The Aliaxis Group aims to be a global leader in fluid handling systems universally respected for innovation, quality, excellent service and value. To match these expectations, the Group faces two specific challenges:
- To ensure that all actors in our value chain will be able to deliver top quality products everywhere in the world.
- To integrate all the specifications, customs and traditions of a local market, including anticipating local trends.
In order to be ready to face these challenges, we developed our internal skills in market monitoring and our R&D teams in various key regions.
In addition, through some specific acquisitions, we manage to be an influential partner in the local distribution network and we are constantly in contact with key actors to better understand the needs and targets of our customers.
How does Aliaxis ensure that best practises and cutting edge innovations are being shared and constantly developed?
One year ago we decided to put considerable investment in our in order to take all the benefits from our worldwide presence. We had the strong feeling it was the right time to optimise our internal process to gather all the signals we need from our different geographical areas.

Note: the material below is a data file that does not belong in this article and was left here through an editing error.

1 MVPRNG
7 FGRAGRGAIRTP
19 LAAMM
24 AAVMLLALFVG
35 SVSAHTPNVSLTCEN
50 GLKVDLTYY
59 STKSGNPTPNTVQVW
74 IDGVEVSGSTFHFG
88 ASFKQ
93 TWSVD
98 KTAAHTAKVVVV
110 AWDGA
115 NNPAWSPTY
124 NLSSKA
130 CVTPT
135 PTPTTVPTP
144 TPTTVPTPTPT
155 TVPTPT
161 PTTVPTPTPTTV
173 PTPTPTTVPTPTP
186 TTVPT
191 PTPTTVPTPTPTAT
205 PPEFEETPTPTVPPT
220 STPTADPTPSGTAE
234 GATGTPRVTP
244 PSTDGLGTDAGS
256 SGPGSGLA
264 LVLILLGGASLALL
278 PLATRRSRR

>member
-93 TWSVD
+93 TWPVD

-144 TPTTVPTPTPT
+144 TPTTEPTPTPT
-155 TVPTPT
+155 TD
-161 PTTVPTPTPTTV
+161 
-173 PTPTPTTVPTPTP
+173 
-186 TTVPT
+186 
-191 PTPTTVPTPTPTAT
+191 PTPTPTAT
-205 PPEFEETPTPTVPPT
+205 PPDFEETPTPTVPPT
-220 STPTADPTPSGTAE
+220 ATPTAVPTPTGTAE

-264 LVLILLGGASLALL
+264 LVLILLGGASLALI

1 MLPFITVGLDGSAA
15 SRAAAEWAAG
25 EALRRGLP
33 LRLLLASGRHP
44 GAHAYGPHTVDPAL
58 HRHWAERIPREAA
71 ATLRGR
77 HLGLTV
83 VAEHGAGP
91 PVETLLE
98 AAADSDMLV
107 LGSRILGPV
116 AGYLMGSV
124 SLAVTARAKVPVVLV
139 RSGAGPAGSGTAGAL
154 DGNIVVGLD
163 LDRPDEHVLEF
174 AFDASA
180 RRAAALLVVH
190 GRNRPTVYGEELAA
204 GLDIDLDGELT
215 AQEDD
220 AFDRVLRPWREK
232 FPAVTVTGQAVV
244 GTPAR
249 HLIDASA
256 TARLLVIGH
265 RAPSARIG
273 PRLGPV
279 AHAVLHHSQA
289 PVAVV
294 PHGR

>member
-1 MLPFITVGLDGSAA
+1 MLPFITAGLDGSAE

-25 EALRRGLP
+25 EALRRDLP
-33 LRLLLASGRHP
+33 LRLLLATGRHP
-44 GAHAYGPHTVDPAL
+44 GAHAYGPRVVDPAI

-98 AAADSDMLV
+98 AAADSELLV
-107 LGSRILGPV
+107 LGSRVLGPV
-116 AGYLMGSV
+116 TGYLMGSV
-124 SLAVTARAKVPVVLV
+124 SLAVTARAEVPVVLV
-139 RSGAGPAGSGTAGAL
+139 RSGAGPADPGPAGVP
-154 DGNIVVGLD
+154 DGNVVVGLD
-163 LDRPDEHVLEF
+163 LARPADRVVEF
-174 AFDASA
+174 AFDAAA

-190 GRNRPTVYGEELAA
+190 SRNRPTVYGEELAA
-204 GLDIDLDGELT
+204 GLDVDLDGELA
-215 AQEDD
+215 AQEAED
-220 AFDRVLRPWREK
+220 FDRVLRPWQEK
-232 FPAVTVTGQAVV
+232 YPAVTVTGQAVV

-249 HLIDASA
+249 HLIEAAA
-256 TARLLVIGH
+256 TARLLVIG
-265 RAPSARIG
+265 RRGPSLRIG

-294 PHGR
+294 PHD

To develop our scheme, we used two approaches:
- The implementation of new NICTs to offer our local teams the possibility to work on best practices. At Group level, we put substantial efforts in gathering best practices from our external network and then to disseminate these internally.
- As systems and software are not enough, we encourage our teams to develop more technical meetings on a regular basis. That’s the most relevant way to disseminate best practices through trainings and to improve new ideas at the same time.
The development of new group KPIs will also help to monitor our evolution. As we will be able to see where we achieved our goals or not, we will push for using the most recent innovation and to create internally a new mindset to generate brand new ideas.
How does Aliaxis’ membership of important associations such as The European Plastic Pipes and Fittings Association (TEPPFA) help to assist the Group in staying at the cutting edge when it comes to sustainability?
TEPPFA represents the manufacturers and national associations of plastic pipe systems in Europe. The association strives to raise awareness of the value brought by plastic pipe systems to the planet.